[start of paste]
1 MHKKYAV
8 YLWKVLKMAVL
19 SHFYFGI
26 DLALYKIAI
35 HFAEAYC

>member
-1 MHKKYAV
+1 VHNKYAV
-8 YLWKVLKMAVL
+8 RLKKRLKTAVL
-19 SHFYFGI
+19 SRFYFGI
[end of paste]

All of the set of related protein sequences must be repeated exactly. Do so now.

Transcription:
1 MHKKYAV
8 YLWKVLKMAVL
19 SHFYFGI
26 DLALYKIAI
35 HFAEAYC

>member
-1 MHKKYAV
+1 VHNKYAV
-8 YLWKVLKMAVL
+8 RLKKRLKTAVL
-19 SHFYFGI
+19 SRFYFGI